As I have written here several times, I turned 50 in May and have been reflecting and writing about the lessons that I have learned in the past 50 years.
I have shared with Care2 readers that these lessons often come from surprising places, including my garden. These life lessons have also come from sources you’d expect, too, especially from my father, who not only taught me how to be more green, but who “walks the walk” by his own example.
While I was taking my walk this morning, I passed by the elementary school that I actually went to as a child, and got to thinking about some of the things I learned while in school. Some of them are obvious, but some aren’t. Yet when I reflect on them, they make complete sense now. Some are strictly green lessons, while some are much deeper than that.
Here are a few of these lessons:
- Reuse. Even way back when I was in elementary school, resources were scarce. I remember we were told to make sure we kept all of our materials in our desks, our crayons, our paper, etc. and not to waste them and to keep track of them. Not only did it teach me to reuse things, but it also taught me to be responsible for those things.
- Recycle. Before the days of recycling bins, I remember newspaper drives when I was in the 2nd and 3rd grades. These were big events, and everyone was encouraged to bring as many papers in as they could. Even though I lived across the street from my elementary school, it seemed like miles hauling them in my wagon to the playground so they could be added to the huge pile already there. Not only did the papers get recycled, but it was a way to raise some money for school activities, since recyclers used to pay a lot of money for them.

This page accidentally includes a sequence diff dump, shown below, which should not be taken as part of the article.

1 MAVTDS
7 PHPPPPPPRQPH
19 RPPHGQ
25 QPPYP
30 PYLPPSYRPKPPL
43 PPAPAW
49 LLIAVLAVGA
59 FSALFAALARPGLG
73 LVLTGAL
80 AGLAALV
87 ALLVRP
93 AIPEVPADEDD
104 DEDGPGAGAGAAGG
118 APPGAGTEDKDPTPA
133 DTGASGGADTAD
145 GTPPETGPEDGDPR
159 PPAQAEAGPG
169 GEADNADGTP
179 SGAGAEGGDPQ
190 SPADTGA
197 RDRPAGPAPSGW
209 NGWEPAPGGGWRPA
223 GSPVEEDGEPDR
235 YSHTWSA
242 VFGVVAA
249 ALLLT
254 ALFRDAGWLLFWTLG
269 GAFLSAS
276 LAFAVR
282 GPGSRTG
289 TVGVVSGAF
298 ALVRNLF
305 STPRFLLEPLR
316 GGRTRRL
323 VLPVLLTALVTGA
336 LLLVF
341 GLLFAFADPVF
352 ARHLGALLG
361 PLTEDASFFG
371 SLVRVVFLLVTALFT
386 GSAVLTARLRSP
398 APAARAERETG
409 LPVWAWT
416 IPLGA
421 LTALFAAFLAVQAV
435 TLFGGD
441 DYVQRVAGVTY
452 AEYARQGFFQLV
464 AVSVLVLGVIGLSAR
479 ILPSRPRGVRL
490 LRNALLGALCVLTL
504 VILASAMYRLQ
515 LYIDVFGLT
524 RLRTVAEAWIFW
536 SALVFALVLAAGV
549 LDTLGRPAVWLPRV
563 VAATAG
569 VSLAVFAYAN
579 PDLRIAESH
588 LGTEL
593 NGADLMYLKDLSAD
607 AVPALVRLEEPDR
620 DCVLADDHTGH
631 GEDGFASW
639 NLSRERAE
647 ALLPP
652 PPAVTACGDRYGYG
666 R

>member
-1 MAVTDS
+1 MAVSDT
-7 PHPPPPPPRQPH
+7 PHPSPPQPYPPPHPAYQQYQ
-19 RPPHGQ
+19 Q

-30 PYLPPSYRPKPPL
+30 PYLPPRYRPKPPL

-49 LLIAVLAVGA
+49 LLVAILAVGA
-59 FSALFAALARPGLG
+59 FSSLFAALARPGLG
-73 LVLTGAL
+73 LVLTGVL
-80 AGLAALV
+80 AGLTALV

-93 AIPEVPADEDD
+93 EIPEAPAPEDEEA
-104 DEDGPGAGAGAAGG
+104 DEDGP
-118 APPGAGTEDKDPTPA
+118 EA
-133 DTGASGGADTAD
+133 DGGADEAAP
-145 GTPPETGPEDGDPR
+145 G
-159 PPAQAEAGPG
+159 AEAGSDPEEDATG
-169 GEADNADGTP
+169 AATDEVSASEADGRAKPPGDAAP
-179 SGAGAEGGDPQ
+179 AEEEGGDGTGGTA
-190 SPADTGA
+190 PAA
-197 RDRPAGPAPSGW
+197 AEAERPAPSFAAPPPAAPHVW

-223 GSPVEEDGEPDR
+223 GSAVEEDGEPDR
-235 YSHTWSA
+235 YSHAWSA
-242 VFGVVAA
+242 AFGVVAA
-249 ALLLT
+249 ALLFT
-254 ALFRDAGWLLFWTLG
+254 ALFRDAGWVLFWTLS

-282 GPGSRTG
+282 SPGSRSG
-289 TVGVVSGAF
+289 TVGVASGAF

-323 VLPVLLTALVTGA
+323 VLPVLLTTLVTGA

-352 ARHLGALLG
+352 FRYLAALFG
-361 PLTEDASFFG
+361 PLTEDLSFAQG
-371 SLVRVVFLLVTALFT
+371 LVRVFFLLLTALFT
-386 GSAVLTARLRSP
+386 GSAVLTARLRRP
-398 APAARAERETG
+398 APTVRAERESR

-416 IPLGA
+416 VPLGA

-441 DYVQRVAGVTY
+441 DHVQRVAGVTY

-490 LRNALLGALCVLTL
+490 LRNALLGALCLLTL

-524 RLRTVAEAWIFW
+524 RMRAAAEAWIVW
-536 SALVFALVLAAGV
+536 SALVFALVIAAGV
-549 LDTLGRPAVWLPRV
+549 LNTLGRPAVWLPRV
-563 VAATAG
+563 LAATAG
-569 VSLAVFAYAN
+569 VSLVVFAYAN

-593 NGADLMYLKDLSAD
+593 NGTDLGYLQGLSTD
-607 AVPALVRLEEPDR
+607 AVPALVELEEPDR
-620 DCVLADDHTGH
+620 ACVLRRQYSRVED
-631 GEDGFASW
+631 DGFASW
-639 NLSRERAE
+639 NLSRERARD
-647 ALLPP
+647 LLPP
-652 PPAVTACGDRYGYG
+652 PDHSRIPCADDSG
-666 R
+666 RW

- Share everything. If you did, you were a good citizen and a good member of your community. If you didn’t, you were not. We learned that we should not be greedy and take everything for ourselves, and that it was our civic duty to share. We not only learned to share material things, but our opinions and our knowledge, which leads to further knowledge by accepting and giving feedback. In my opinion, if you want to live happily with and among other people, this lesson is more valuable then anything else.
- People are different and diverse and we need to get used to that. Going to public school teaches you how to get along with different people—all different types of people. I was exposed to people from diverse cultures, different socioeconomic backgrounds, varied education levels and abilities, as well as to those with similar backgrounds. And I feel it made me a more well-rounded and balanced person.
- Play fair. I am not sure if, as children, we even get how much difference this makes to our lives, but I remember hearing it over and over again, from the playground to the classroom. Fair play teaches so many things, and it reinforces all of the other lessons: you need to share, be a contributing part of the community, be a team member, and wait your turn. It basically teaches you the social skills that you need to get through the rest of your life.